Moses Didn’t Write the Constitution

In discussions on whether it’s appropriate for government agencies and/or courts to display religious documents such as the Ten Commandments, people often suggest that doing so is legitimate because The Founders were all deeply religious men, their beliefs — and the Constitution — ultimately shaped by Christianity.

At Common Dreams, in Moses Didn’t Write The Constitution, Thom Hartmann makes the case that, Christian or not, Jefferson was adamant about not including the Commandments in the Constitution, and that they are not, in fact, “the very basis of American law.”

The reason was simple, Jefferson said. British common law, on which much American law was based, existed before Christianity had arrived in England … In a February 10, 1814 letter to Dr. Thomas Cooper, Jefferson addressed the question directly. “Finally, in answer to Fortescue Aland’s question why the Ten Commandments should not now be a part of the common law of England we may say they are not because they never were.”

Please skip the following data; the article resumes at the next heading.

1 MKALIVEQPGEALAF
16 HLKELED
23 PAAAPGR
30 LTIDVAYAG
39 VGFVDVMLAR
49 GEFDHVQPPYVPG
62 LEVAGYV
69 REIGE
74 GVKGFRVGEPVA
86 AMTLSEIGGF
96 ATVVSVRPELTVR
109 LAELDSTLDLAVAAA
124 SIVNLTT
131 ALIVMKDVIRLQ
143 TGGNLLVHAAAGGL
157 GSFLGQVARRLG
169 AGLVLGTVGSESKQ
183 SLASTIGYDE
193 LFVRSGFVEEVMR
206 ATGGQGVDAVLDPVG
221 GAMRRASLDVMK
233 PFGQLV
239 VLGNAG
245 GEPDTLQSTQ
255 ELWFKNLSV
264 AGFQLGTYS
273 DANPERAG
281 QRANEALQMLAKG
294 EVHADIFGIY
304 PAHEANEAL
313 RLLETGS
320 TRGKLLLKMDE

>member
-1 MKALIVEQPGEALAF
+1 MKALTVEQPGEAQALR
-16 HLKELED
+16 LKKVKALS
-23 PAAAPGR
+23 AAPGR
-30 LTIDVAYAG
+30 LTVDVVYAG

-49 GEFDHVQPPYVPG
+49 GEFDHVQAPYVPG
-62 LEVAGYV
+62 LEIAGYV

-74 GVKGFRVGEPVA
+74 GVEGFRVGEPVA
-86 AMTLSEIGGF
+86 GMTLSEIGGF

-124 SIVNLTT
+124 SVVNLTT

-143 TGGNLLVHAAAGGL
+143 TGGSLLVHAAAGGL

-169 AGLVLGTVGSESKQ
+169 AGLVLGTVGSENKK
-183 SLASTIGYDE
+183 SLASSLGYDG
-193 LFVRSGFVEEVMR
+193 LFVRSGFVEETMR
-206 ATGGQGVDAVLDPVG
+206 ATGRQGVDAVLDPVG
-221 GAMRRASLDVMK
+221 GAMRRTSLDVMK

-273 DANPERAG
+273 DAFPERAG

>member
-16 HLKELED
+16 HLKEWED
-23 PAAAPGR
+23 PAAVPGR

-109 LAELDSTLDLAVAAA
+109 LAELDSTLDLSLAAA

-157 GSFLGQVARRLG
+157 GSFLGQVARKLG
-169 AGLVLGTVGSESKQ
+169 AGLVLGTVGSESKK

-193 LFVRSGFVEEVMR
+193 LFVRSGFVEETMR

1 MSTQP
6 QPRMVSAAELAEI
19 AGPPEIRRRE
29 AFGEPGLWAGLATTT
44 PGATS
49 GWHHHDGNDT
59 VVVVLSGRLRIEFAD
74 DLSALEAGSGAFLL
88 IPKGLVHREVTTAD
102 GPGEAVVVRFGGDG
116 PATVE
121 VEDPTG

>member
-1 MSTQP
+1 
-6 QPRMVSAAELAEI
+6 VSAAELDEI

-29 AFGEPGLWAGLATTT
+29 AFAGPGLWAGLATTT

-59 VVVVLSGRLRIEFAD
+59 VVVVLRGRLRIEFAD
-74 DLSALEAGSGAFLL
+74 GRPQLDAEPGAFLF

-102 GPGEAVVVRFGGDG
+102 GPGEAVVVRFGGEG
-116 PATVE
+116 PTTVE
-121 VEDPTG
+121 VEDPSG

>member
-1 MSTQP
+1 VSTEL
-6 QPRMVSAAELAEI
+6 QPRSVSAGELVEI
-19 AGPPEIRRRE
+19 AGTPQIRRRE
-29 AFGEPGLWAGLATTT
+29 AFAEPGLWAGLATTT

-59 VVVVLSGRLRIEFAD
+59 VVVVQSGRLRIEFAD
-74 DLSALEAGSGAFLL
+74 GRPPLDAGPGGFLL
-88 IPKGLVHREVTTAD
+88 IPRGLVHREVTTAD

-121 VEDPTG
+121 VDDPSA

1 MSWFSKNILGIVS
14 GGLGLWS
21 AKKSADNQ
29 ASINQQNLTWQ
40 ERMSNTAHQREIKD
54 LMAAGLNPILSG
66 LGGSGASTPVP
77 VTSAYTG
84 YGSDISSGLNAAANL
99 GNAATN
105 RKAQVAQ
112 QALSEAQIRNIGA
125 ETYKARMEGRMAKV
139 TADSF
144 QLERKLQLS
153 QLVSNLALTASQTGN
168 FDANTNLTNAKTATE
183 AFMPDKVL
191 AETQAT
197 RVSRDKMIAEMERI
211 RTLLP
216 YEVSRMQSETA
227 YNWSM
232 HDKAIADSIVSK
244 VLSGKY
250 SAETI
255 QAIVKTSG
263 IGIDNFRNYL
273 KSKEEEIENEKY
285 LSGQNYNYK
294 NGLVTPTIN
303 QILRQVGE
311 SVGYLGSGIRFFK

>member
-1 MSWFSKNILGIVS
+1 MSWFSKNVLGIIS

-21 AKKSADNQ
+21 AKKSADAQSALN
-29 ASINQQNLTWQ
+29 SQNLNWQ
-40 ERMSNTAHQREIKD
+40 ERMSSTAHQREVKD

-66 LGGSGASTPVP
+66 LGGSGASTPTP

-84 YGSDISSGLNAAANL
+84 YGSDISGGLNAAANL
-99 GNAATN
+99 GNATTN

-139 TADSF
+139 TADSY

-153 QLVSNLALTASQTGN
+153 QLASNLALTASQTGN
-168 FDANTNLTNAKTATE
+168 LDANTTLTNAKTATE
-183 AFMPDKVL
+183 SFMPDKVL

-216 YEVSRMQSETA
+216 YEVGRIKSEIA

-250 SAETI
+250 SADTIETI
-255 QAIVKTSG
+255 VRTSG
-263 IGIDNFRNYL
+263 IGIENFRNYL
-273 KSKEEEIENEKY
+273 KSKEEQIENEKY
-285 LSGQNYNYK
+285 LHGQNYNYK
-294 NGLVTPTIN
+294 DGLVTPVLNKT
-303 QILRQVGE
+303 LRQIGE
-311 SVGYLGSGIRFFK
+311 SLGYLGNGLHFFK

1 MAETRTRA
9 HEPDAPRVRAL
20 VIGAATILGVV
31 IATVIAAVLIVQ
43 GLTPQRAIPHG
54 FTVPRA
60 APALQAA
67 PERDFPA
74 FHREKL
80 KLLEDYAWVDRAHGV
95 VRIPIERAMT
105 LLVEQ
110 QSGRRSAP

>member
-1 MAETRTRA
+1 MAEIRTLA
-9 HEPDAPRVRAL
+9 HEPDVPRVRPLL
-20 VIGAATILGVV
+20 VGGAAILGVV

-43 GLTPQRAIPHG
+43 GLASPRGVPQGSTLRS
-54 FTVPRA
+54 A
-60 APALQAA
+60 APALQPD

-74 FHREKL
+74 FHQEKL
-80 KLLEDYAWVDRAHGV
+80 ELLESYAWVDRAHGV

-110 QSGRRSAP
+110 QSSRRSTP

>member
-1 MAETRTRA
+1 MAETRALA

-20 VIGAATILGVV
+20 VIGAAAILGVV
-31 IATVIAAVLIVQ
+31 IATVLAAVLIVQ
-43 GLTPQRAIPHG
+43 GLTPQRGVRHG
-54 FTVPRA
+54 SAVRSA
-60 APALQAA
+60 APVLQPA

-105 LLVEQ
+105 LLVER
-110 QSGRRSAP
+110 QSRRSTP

More interesting stuff in the piece…

Music: Seu Jorge :: Five Years

4 Replies to “Moses Didn’t Write the Constitution”

  1. Indeed, in the Treaty Of Tripoli, ratified unanimously by the Senate in 1796, we find in Article XI:

    As the Government of the United States of America is not, in any sense, founded on the Christian religion; as it has in itself no character of enmity against the laws, religion, or tranquillity, of Mussulmen; and, as the said States never entered into any war, or act of hostility against any Mahometan nation, it is declared by the parties, that no pretext arising from religious opinions, shall ever produce an interruption of the harmony existing between the two countries.

    (My emphasis)

  2. “James Madison, Thomas Jefferson, Ben Franklin, and Thomas Paine, among other founding fathers, were Deists. John Adams was a Unitarian. Deists emphasize the exclusive application of reason and personal experience to religious questions. Deism is concerned with those truths which humans can discover through a process of reasoning, independent of any claimed divine revelation through scripture or prophets”.

  3. Jamie’s right. See for more details (homepage has a very nice image of the Jefferson Memorial in Washington D.C.).

    Didn’t know that Adams was a Unitarian…cool!

  4. From what I understood, British law (and all our derivatives – me being an Aussie an all) was based on Roman law. Roman law ultimately was concerned with property ownership (land, slaves, etc).

    I know Christians often say that our laws are based on the 10 Commandments and Biblical foundations – but they aren’t. At least, not directly anyway. We have the Romans to thank for most of them.

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